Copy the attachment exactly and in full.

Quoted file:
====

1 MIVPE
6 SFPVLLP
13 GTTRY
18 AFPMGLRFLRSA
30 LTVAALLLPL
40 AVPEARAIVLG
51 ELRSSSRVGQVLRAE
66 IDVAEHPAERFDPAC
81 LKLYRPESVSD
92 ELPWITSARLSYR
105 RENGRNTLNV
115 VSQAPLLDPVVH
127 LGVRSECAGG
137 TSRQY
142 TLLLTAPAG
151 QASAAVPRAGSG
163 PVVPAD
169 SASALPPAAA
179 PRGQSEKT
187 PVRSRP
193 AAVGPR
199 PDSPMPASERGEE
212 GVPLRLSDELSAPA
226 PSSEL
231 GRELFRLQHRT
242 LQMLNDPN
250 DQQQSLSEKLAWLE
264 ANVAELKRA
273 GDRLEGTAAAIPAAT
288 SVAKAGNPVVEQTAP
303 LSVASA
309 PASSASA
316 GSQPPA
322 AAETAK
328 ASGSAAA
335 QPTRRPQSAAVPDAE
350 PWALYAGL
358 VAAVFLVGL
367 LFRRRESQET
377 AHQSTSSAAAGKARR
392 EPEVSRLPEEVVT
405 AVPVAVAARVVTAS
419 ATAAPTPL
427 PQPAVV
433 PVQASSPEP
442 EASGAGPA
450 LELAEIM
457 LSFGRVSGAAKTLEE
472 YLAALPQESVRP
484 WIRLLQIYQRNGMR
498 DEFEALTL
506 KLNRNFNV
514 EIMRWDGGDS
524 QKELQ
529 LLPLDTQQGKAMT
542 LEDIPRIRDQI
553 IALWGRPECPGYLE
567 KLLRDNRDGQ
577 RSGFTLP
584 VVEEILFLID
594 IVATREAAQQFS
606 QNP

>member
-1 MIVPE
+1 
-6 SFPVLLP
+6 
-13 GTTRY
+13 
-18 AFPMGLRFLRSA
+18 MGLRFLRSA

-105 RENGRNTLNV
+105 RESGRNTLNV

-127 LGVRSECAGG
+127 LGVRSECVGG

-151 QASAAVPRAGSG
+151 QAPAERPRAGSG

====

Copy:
1 MIVPE
6 SFPVLLP
13 GTTRY
18 AFPMGLRFLRSA
30 LTVAALLLPL
40 AVPEARAIVLG
51 ELRSSSRVGQVLRAE
66 IDVAEHPAERFDPAC
81 LKLYRPESVSD
92 ELPWITSARLSYR
105 RENGRNTLNV
115 VSQAPLLDPVVH
127 LGVRSECAGG
137 TSRQY
142 TLLLTAPAG
151 QASAAVPRAGSG
163 PVVPAD
169 SASALPPAAA
179 PRGQSEKT
187 PVRSRP
193 AAVGPR
199 PDSPMPASERGEE
212 GVPLRLSDELSAPA
226 PSSEL
231 GRELFRLQHRT
242 LQMLNDPN
250 DQQQSLSEKLAWLE
264 ANVAELKRA
273 GDRLEGTAAAIPAAT
288 SVAKAGNPVVEQTAP
303 LSVASA
309 PASSASA
316 GSQPPA
322 AAETAK
328 ASGSAAA
335 QPTRRPQSAAVPDAE
350 PWALYAGL
358 VAAVFLVGL
367 LFRRRESQET
377 AHQSTSSAAAGKARR
392 EPEVSRLPEEVVT
405 AVPVAVAARVVTAS
419 ATAAPTPL
427 PQPAVV
433 PVQASSPEP
442 EASGAGPA
450 LELAEIM
457 LSFGRVSGAAKTLEE
472 YLAALPQESVRP
484 WIRLLQIYQRNGMR
498 DEFEALTL
506 KLNRNFNV
514 EIMRWDGGDS
524 QKELQ
529 LLPLDTQQGKAMT
542 LEDIPRIRDQI
553 IALWGRPECPGYLE
567 KLLRDNRDGQ
577 RSGFTLP
584 VVEEILFLID
594 IVATREAAQQFS
606 QNP

>member
-1 MIVPE
+1 
-6 SFPVLLP
+6 
-13 GTTRY
+13 
-18 AFPMGLRFLRSA
+18 MGLRFLRSA

-105 RENGRNTLNV
+105 RESGRNTLNV

-127 LGVRSECAGG
+127 LGVRSECVGG

-151 QASAAVPRAGSG
+151 QAPAERPRAGSG